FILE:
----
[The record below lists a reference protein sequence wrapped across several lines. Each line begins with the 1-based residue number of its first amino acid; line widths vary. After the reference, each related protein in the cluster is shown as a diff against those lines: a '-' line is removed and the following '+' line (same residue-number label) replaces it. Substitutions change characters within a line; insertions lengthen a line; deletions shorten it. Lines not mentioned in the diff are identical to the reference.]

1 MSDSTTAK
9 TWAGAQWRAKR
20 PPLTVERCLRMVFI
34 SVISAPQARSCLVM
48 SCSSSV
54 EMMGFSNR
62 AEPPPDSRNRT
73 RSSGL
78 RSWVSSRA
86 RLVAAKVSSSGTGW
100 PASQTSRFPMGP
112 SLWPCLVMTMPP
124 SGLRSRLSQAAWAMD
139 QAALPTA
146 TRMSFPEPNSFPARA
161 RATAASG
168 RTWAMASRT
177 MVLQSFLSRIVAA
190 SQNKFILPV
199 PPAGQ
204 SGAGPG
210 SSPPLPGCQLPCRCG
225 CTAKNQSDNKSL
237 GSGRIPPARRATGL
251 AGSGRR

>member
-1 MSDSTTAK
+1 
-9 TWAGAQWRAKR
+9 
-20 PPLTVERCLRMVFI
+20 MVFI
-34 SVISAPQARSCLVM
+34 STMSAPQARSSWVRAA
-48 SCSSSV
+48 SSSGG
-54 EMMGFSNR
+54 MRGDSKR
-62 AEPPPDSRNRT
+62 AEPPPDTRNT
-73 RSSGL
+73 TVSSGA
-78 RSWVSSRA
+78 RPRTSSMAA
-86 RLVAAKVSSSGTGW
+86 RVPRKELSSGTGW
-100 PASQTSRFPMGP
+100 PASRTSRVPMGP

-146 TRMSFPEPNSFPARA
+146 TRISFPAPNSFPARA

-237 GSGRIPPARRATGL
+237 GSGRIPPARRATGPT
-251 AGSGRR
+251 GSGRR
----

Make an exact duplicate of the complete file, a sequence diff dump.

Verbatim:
[The record below lists a reference protein sequence wrapped across several lines. Each line begins with the 1-based residue number of its first amino acid; line widths vary. After the reference, each related protein in the cluster is shown as a diff against those lines: a '-' line is removed and the following '+' line (same residue-number label) replaces it. Substitutions change characters within a line; insertions lengthen a line; deletions shorten it. Lines not mentioned in the diff are identical to the reference.]

1 MSDSTTAK
9 TWAGAQWRAKR
20 PPLTVERCLRMVFI
34 SVISAPQARSCLVM
48 SCSSSV
54 EMMGFSNR
62 AEPPPDSRNRT
73 RSSGL
78 RSWVSSRA
86 RLVAAKVSSSGTGW
100 PASQTSRFPMGP
112 SLWPCLVMTMPP
124 SGLRSRLSQAAWAMD
139 QAALPTA
146 TRMSFPEPNSFPARA
161 RATAASG
168 RTWAMASRT
177 MVLQSFLSRIVAA
190 SQNKFILPV
199 PPAGQ
204 SGAGPG
210 SSPPLPGCQLPCRCG
225 CTAKNQSDNKSL
237 GSGRIPPARRATGL
251 AGSGRR

>member
-1 MSDSTTAK
+1 
-9 TWAGAQWRAKR
+9 
-20 PPLTVERCLRMVFI
+20 MVFI
-34 SVISAPQARSCLVM
+34 STMSAPQARSSWVRAA
-48 SCSSSV
+48 SSSGG
-54 EMMGFSNR
+54 MRGDSKR
-62 AEPPPDSRNRT
+62 AEPPPDTRNT
-73 RSSGL
+73 TVSSGA
-78 RSWVSSRA
+78 RPRTSSMAA
-86 RLVAAKVSSSGTGW
+86 RVPRKELSSGTGW
-100 PASQTSRFPMGP
+100 PASRTSRVPMGP

-146 TRMSFPEPNSFPARA
+146 TRISFPAPNSFPARA

-237 GSGRIPPARRATGL
+237 GSGRIPPARRATGPT
-251 AGSGRR
+251 GSGRR